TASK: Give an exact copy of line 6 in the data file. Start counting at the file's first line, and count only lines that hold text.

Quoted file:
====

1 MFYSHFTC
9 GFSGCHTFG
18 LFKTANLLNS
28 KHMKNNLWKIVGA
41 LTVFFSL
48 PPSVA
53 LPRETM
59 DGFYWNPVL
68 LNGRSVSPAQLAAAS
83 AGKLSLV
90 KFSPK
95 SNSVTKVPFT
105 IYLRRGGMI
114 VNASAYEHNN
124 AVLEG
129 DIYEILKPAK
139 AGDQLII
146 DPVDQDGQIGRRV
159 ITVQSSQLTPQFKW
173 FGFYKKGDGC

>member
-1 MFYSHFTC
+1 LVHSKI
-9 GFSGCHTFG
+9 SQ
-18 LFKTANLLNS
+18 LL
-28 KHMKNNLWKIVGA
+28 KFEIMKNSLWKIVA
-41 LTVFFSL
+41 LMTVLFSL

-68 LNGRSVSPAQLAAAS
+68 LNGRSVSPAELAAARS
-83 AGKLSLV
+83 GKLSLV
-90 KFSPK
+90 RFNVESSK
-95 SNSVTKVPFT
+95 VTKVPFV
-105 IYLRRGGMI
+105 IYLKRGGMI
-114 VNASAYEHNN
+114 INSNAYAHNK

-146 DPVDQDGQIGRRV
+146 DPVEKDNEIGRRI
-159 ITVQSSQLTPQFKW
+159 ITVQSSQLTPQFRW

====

48 PPSVA